Supreme Court Nears Decision on Gay Marriage Cases

Dec 6, 2012 Full story: NBC Miami 99

The U.S. Supreme Court will decide what it wants to do with a stack of cases filling its in-box on the subject of same-sex marriage as soon as Friday.

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“ WOOF ! ”

Since: Nov 12

33.00, -111.51

#1 Dec 6, 2012
"The U.S. Supreme Court will decide what it wants to do with a stack of cases filling its in-box on the subject of same-sex marriage as soon as Friday."

I think that's probably untrue. I think they'll put it off til next year or even later.

"Justice delayed is Justice denied".
Jane Dough

Montpelier, VT

#2 Dec 6, 2012
I agree with most people that the court will take up at least 2 of the DOMA case and punt that California train wreck as far away as possible...

Since: Dec 08

El Paso, TX

#3 Dec 6, 2012
More of your usual silliness and self hating blather.

They'll pass on Prop 8, restarting marriage in California and take at least the most likely case that will allow them to take down DOMA. The stack of firewood is already stacked too high for them to ignore and a patchwork of laws would be a huge burden to enforce. Keep in mind no court case in support of DOMA exists.

Roberts knows this is a HUGE part of his legacy and even with his conservatism fully realizes he doesn't want to be on the wrong side of history.
Fa-Foxy wrote:
"The U.S. Supreme Court will decide what it wants to do with a stack of cases filling its in-box on the subject of same-sex marriage as soon as Friday."
I think that's probably untrue. I think they'll put it off til next year or even later.
"Justice delayed is Justice denied".
Jane Dough

Montpelier, VT

#4 Dec 6, 2012
TomInElPaso wrote:

Roberts knows this is a HUGE part of his legacy and even with his conservatism fully realizes he doesn't want to be on the wrong side of history.
<quoted text>
you guys love that creative writing...

the DOMA cases will help in his agenda of moving away from federal authority towards more state sovereignty as he did with the Obamacare decision and as he announced was the guiding purpose of his court...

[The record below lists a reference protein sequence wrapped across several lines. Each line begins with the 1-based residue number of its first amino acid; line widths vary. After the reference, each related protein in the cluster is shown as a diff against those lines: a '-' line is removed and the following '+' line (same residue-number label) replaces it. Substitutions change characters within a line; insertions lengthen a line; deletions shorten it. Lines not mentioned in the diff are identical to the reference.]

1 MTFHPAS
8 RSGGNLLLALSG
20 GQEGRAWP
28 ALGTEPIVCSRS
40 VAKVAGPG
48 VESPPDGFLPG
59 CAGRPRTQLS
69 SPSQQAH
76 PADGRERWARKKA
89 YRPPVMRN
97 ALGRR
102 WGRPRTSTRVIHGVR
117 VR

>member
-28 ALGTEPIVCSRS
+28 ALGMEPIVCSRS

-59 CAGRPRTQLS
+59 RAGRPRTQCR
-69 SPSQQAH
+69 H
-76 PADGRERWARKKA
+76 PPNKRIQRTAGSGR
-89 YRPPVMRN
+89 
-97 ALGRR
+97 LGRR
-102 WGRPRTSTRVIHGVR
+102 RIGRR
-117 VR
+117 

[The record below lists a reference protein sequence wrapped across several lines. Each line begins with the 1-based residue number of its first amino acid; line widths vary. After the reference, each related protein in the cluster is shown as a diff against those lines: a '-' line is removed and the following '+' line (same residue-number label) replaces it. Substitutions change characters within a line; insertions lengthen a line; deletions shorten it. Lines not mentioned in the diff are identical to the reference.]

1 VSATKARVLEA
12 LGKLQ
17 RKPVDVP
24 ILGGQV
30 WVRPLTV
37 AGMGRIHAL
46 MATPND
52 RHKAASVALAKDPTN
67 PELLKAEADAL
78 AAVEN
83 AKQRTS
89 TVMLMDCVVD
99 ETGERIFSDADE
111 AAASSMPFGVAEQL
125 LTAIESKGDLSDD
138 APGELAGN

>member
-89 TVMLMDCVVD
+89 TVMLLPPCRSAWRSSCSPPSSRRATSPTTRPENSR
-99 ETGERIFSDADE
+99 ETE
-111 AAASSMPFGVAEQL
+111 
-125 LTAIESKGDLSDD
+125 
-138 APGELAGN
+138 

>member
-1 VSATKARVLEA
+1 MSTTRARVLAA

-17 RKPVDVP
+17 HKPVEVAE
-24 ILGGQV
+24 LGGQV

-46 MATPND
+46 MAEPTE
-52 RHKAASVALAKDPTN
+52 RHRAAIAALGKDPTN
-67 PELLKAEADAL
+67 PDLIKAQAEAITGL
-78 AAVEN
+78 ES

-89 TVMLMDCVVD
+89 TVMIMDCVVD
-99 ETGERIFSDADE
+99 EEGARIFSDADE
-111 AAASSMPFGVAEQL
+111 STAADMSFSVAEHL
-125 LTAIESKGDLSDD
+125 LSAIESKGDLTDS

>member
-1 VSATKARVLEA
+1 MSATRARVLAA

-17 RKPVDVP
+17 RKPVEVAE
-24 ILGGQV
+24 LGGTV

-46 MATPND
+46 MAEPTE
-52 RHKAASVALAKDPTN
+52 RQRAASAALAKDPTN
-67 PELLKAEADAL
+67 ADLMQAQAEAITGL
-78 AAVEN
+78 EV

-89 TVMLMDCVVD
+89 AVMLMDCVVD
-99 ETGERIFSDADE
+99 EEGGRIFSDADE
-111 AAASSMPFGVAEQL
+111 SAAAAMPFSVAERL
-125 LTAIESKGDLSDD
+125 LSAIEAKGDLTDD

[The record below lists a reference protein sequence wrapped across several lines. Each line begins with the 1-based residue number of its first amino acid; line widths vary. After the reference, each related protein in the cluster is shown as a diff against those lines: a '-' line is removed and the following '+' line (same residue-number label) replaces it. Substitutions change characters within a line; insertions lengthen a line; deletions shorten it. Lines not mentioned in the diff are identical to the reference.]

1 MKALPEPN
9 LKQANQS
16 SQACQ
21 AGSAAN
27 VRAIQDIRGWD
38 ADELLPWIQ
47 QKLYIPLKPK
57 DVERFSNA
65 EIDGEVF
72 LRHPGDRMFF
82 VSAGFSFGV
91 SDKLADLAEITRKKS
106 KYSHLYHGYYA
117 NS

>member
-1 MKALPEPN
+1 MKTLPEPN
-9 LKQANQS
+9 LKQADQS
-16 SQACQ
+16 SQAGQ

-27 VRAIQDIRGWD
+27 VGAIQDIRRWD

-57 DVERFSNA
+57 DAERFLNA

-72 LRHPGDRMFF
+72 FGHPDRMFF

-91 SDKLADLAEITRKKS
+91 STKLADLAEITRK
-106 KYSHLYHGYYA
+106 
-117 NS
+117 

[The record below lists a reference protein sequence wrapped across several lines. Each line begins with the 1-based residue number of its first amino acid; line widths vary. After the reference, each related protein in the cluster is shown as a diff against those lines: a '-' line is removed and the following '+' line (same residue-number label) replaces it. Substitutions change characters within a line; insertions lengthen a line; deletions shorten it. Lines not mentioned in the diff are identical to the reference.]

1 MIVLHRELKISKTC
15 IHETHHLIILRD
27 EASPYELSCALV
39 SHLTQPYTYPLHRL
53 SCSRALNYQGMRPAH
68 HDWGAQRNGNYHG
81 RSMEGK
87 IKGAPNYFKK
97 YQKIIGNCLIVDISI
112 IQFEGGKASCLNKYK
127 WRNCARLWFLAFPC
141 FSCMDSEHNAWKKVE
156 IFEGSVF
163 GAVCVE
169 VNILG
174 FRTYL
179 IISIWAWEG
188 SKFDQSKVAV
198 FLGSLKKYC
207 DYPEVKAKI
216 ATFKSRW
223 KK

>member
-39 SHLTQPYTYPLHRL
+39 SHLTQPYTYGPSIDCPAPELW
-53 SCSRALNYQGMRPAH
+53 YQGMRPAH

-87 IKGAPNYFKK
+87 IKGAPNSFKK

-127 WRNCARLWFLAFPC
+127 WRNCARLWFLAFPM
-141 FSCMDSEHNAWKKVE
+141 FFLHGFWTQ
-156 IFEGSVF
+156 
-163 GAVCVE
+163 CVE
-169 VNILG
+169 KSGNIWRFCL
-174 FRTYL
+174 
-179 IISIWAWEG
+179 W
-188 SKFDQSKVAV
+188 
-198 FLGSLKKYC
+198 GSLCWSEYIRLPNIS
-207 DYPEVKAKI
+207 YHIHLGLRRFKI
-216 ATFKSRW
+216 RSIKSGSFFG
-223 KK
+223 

you are not historic, you are merely a pawn in a bigger game...

“ WOOF ! ”

Since: Nov 12

33.00, -111.51

#5 Dec 6, 2012
TomInElPaso wrote:
More of your usual silliness and self hating blather.
They'll pass on Prop 8, restarting marriage in California and take at least the most likely case that will allow them to take down DOMA. The stack of firewood is already stacked too high for them to ignore and a patchwork of laws would be a huge burden to enforce. Keep in mind no court case in support of DOMA exists.
Roberts knows this is a HUGE part of his legacy and even with his conservatism fully realizes he doesn't want to be on the wrong side of history.
<quoted text>
Roberts is definitely NOT a "conservative" as evidenced by his Marxist-Leninist-Obamaniac decision to uphold the the Stalinist "Obamacare". Socialists brook NO DISSENT !
Jane Dough

Montpelier, VT

#7 Dec 6, 2012
Fa-Foxy wrote:
<quoted text>
Roberts is definitely NOT a "conservative" as evidenced by his Marxist-Leninist-Obamaniac decision to uphold the the Stalinist "Obamacare". Socialists brook NO DISSENT !
psst, he is, and he is about 3 moves ahead of you...

Since: Dec 08

El Paso, TX

#8 Dec 6, 2012
And fire hydrants cause fires.
Walter Harold Marlin wrote:
Gay marriage is just a step toward polygamy.
Jane Dough

Montpelier, VT

#9 Dec 6, 2012
TomInElPaso wrote:
And fire hydrants cause fires.
<quoted text>
and men are the same as women...

“Marriage Equality”

Since: Dec 07

Lakeland, MI

#10 Dec 6, 2012
Walter Harold Marlin wrote:
Gay marriage is just a step toward polygamy.
Nope! Totally different issues. Not even a little bit related, legally or otherwise.

“ WOOF ! ”

Since: Nov 12

33.00, -111.51

#11 Dec 6, 2012
Walter Harold Marlin wrote:
Gay marriage is just a step toward polygamy.
If that were true, then why do countries that have lealizzed polygamy the same ones who have outlawed gay marriage ?(such as Saudi Arabia, Kuwait, Qatar, Indonesia, and Jordan).
Jane Dough

Montpelier, VT

#12 Dec 6, 2012
eJohn wrote:
<quoted text>
Nope! Totally different issues. Not even a little bit related, legally or otherwise.
but that doesn't stop you guys from trying to analogize RACIAL civil rights...
racial rights are not even close to gay marriage, whereas polygamy the denial of a marriage right, clearly is..